Goldfield Rainbows

Look for my photography on California's Goldfield Bows in the June/July 2016 issue of FLY FISHERMAN .

Fly Fisherman Magazine

The Lower Yuba River's runs of wild steelhead trout and resident trout persist in a watershed that was driven like a rented mule. Despite the dams and massive hydraulic mining, aquatic insect hatches can be prolific. And where there is food, you'll find trout.



From Sacramento

From Sacramento take Interstate 5 north to Highway 99 and then follow Highway 99 all the way to Yuba City. From Yuba City follow the signs to Highway 20 and head east on Highway 20 for about 12 miles.


Yuba River - Downstream of the Highway 20 Bridge

The Yuba River is located on the west side of the Sierra Nevada Mountains of northern California. The South, Middle, and North Forks of the Yuba make up the Yuba River Watershed. The watershed is bordered by the basins of the Feather River to the north, the Truckee River to the east, and the Bear River and American River to the south. The South Yuba begins with runoff near Donner Pass high in the Sierra Nevada. Its source is Lake Angela at 7,190 feet. The South Yuba runs for 64 miles before joining the other two forks at Englebright Reservoir to form the main stem of the Yuba. The flow stemming from the Englebright dam downstream is considered the Lower Yuba River.

Fly Angler fishing water just upstream of Highway 20 Bridge Crossing the Yuba River

Gold Discovery Puts the Yuba River on the Ropes

The Yuba River is home to some of California's last remaining runs of wild chinook salmon and steelhead trout. The discovery of gold in the Sierra Nevada in 1848 set in-motion habitat destruction on the Yuba on a grand scale. On the South Yuba at Malakoff Diggins, one of the largest hydraulic sites in the world, some 700,000 cubic feet of earth washed into the river. The total amount of material washed into the Yuba was more than triple the volume of earth excavated during construction of the Panama Canal. The deposits raised the riverbed by as much as 80 feet in some places causing major flooding on the main Yuba.

Fly fishing Yuba River in late Summer or early Fall can find steelhead

As the mine tailings travel in floods, they thicken streambeds and fill valleys with hundreds of feet of gravel. In their blanched whiteness, spread wide, these gravels will appear to be lithic glaciers for a length of time on the human scale that might as well be forever. ... By 1878 along the Yuba alone, eighteen thousand acres of farmland are covered. Mud, sand, cobbles--Yuba tailings and Feather River tailings spew ten miles into the Great Central Valley.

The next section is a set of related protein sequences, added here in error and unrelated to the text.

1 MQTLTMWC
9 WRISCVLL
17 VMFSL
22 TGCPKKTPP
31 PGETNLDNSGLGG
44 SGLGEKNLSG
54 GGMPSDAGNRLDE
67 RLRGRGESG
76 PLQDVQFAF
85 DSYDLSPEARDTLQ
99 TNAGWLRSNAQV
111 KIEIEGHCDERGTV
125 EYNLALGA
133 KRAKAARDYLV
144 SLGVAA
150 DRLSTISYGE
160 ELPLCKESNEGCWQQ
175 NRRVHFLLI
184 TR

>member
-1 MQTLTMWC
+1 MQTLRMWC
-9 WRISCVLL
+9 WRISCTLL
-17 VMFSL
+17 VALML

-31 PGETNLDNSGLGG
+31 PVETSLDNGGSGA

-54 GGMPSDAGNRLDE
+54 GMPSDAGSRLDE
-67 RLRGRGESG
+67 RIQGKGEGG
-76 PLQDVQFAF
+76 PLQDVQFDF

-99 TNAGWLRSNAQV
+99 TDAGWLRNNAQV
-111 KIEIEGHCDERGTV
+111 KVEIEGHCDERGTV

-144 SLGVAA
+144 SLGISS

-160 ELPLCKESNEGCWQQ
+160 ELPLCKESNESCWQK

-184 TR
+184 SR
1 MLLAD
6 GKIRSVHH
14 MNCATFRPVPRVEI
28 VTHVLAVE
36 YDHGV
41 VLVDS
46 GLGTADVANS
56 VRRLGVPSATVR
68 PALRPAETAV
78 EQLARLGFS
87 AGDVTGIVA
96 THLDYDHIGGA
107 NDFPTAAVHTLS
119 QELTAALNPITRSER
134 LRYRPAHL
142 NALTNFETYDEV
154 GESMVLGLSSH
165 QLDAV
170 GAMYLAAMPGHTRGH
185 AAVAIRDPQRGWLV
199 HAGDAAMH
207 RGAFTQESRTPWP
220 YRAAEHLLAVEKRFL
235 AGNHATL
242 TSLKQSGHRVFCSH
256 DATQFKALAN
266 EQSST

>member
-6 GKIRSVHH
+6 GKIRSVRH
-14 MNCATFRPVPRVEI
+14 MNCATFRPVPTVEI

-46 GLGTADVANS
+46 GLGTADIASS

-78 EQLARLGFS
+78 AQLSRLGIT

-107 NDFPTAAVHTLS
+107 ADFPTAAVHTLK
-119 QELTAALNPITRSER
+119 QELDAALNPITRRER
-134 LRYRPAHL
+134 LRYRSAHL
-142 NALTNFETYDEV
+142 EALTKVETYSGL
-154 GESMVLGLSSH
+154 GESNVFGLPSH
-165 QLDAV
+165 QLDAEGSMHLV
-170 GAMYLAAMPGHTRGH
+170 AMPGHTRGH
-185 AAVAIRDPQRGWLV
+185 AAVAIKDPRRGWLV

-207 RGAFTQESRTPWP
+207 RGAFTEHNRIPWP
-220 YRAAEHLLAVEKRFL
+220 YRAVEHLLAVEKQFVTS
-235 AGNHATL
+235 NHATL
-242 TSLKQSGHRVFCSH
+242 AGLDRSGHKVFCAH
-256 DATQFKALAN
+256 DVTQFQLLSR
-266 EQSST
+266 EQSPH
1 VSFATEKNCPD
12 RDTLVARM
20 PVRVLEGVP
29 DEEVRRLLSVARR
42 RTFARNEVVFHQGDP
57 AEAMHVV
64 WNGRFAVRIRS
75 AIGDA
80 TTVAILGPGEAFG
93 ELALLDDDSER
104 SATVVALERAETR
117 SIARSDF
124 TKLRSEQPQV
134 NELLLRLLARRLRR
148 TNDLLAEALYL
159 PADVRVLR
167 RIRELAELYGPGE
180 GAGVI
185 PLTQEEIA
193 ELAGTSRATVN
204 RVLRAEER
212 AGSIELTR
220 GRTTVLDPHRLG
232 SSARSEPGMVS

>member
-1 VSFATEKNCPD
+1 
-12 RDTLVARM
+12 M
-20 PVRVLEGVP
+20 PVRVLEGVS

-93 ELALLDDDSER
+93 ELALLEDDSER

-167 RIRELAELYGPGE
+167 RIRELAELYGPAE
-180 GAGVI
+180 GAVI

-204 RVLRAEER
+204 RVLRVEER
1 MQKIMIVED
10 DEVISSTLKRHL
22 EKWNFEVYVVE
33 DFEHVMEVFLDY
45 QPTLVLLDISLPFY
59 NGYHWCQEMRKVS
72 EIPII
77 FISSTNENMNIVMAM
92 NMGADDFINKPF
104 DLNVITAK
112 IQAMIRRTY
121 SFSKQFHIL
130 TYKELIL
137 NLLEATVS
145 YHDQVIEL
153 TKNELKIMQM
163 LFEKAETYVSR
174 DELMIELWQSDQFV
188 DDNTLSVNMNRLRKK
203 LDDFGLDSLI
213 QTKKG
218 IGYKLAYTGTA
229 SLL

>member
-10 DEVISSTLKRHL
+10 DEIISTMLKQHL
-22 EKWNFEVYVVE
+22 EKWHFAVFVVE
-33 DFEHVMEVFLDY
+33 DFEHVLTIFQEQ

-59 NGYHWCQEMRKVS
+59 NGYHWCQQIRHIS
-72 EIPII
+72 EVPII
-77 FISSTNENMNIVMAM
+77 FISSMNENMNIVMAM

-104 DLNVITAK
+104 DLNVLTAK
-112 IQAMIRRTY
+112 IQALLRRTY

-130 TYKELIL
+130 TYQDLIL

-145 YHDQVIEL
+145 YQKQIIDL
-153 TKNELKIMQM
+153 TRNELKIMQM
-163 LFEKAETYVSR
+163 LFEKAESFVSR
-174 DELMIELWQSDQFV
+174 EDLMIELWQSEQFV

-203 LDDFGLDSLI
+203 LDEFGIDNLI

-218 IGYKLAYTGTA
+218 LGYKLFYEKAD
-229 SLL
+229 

Assembling California
by John McPhee  

Next came the dams, blocking the Yuba and diverting its water for hydraulic mining operations. For decades, the Yuba ran thick with mud, silt, and rock as whole mountains were washed downstream. To trap the debris, two dams were built on the Yuba's main stem: Englebright Dam and Daguerre Point Dam. In man's quest for gold, a bill has come due. Once thriving populations of chinook and steelhead now adorn the pages of our state and federal Endangered Species list.

Winter hatches of Skwala stonfiles on the Yuba River

Wild Salmon and Steelhead Persist Against the Odds

Greatly reduced populations of salmon and steelhead trout continue to spawn in the lower Yuba, but the 260-foot Englebright Dam entirely blocks access to the upper watershed and hundreds of miles of potential spawning grounds. A dozen miles downstream of Englebright, the much smaller Daguerre Point Dam also impedes their passage. Daguerre is just 25- feet high and is equipped with fish ladders, but surveys indicate their design blocks migration for 50% of the native salmon and steelhead trout.

The Yuba River has the great misfortune of being the most diverted and dammed river in the Sierra. The effects of mining are still present in the form of mercury and arsenic contamination and sediment buildup. Studies by UC Davis show that the Yuba watershed has the most extensive contamination from introduced mercury and arsenic of any watershed in the Northern Sierra.

The Sierra Nevada Ecosystem Project ranked the Yuba River second-to-last for "Biotic Integrity" on the basis of aquatic community health; evidence of native fisheries; dams, reservoirs and diversions; and roads and roadless areas. Fire and logging also contribute sediment flows into the river. Elevated levels of Enterococcus bacteria were detected in the South Yuba during the summer of 2001, and the cause remains unknown.

The Lower Yuba River can yield large rainbow trout